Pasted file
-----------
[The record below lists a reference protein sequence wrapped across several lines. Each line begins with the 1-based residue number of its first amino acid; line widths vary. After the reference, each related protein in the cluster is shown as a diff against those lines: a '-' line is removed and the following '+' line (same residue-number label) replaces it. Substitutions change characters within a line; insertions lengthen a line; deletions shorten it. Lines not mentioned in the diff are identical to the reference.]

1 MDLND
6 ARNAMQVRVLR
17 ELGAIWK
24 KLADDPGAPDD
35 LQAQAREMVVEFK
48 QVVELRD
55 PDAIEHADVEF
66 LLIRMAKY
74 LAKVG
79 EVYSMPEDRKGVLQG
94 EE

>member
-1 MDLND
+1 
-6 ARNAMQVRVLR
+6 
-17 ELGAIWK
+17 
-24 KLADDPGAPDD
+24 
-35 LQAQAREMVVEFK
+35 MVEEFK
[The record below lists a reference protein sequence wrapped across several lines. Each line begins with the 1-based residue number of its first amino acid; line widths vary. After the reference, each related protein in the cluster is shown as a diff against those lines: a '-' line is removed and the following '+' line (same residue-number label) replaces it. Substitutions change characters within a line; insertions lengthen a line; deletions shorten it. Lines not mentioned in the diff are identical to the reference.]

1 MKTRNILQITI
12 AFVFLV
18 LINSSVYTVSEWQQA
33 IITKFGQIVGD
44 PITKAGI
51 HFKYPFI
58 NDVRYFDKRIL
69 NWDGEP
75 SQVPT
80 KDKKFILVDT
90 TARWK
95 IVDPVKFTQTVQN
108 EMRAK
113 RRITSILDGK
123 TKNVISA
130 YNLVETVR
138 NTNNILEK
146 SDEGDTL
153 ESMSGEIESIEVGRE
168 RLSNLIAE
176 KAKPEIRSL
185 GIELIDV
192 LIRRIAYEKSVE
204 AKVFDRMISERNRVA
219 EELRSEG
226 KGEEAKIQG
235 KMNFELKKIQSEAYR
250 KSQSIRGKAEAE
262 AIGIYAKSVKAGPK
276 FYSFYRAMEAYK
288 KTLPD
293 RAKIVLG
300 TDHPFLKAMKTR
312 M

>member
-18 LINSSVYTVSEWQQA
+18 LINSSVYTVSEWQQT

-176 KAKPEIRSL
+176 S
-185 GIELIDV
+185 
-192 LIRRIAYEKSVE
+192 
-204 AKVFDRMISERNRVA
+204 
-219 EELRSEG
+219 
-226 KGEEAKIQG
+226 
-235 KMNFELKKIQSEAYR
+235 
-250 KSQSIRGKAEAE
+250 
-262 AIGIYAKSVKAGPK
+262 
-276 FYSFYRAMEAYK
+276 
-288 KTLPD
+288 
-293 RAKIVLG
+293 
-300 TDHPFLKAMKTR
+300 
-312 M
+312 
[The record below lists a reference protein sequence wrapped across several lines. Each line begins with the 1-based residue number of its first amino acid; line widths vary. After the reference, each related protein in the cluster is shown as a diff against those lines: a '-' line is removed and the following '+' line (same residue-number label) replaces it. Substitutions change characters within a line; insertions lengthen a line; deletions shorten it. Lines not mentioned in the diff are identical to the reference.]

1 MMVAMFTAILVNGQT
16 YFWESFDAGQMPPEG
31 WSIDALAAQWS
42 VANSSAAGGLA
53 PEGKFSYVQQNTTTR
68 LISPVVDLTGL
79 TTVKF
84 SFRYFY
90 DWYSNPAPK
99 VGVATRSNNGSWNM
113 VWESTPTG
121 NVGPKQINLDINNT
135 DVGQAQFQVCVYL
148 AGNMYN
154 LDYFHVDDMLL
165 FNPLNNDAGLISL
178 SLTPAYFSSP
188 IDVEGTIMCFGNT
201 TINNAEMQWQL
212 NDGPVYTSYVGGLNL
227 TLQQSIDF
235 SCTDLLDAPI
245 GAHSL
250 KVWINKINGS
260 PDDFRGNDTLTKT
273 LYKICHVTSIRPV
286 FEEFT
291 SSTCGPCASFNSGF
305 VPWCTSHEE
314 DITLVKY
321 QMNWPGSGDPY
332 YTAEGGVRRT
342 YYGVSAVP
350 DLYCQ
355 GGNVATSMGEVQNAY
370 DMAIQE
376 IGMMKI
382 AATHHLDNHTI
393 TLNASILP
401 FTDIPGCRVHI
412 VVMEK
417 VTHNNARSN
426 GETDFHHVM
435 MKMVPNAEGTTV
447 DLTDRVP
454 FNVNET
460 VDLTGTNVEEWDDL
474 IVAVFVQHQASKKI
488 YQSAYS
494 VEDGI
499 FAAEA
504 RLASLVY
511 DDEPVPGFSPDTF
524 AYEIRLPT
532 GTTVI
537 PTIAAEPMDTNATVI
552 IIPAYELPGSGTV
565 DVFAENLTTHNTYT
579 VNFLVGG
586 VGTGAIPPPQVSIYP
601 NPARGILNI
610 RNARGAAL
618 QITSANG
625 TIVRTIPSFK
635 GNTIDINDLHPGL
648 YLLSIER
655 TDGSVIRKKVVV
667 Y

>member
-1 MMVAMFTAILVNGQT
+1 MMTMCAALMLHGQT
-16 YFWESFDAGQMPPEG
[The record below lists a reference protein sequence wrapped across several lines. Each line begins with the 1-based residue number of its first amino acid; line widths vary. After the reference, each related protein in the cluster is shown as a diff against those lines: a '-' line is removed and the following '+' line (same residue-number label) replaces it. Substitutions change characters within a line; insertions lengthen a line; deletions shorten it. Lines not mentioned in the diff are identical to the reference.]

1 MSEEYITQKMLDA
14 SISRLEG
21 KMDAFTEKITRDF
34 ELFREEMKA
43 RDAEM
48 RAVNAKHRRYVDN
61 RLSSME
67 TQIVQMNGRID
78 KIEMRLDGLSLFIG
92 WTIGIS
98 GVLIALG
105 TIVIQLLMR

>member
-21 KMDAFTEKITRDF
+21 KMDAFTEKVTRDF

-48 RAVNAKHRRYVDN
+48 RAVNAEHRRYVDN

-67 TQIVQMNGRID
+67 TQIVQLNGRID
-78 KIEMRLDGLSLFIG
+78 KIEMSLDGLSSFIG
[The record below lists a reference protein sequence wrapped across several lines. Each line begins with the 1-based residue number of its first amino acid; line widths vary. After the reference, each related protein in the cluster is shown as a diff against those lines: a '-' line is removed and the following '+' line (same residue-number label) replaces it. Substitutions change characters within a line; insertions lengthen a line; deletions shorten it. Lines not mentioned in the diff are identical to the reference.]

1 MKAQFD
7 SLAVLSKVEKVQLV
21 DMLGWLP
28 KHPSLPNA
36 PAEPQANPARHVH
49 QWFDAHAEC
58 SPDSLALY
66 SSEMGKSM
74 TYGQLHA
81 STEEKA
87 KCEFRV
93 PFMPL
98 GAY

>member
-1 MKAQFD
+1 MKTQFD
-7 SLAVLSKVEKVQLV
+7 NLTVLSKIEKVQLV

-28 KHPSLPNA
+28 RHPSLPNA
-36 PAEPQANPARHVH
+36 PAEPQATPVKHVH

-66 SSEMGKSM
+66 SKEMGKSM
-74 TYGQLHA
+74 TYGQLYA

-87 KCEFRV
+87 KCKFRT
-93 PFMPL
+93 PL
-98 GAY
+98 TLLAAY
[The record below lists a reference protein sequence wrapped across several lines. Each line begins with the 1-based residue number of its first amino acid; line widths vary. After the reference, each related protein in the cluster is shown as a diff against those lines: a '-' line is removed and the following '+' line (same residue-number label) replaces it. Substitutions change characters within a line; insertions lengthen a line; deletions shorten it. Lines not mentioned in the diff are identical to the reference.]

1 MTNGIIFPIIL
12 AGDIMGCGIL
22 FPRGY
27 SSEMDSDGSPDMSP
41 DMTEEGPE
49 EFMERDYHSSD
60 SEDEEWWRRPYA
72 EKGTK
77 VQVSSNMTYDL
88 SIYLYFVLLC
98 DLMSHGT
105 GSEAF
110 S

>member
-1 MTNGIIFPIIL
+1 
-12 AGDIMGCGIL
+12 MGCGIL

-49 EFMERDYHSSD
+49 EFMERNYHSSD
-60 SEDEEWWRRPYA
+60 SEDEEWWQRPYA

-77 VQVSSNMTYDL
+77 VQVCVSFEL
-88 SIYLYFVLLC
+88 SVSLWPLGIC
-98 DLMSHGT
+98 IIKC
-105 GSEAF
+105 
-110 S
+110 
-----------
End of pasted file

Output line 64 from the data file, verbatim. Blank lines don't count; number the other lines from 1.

-185 GIELIDV